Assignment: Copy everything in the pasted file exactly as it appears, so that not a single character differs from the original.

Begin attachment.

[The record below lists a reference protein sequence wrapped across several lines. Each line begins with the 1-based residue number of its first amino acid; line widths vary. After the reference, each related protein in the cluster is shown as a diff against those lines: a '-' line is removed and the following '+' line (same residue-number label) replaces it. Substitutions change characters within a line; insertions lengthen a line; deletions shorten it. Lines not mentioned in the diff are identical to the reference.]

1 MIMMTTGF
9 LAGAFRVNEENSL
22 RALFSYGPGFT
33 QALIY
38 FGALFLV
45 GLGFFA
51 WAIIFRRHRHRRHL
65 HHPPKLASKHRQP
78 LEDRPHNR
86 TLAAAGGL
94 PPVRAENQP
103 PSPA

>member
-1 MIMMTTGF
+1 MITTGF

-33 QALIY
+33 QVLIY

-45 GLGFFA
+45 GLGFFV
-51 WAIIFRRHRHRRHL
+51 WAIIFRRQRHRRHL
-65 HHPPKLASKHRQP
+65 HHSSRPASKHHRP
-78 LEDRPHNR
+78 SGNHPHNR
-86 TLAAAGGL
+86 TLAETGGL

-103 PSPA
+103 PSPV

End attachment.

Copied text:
[The record below lists a reference protein sequence wrapped across several lines. Each line begins with the 1-based residue number of its first amino acid; line widths vary. After the reference, each related protein in the cluster is shown as a diff against those lines: a '-' line is removed and the following '+' line (same residue-number label) replaces it. Substitutions change characters within a line; insertions lengthen a line; deletions shorten it. Lines not mentioned in the diff are identical to the reference.]

1 MIMMTTGF
9 LAGAFRVNEENSL
22 RALFSYGPGFT
33 QALIY
38 FGALFLV
45 GLGFFA
51 WAIIFRRHRHRRHL
65 HHPPKLASKHRQP
78 LEDRPHNR
86 TLAAAGGL
94 PPVRAENQP
103 PSPA

>member
-1 MIMMTTGF
+1 MITTGF

-33 QALIY
+33 QVLIY

-45 GLGFFA
+45 GLGFFV
-51 WAIIFRRHRHRRHL
+51 WAIIFRRQRHRRHL
-65 HHPPKLASKHRQP
+65 HHSSRPASKHHRP
-78 LEDRPHNR
+78 SGNHPHNR
-86 TLAAAGGL
+86 TLAETGGL

-103 PSPA
+103 PSPV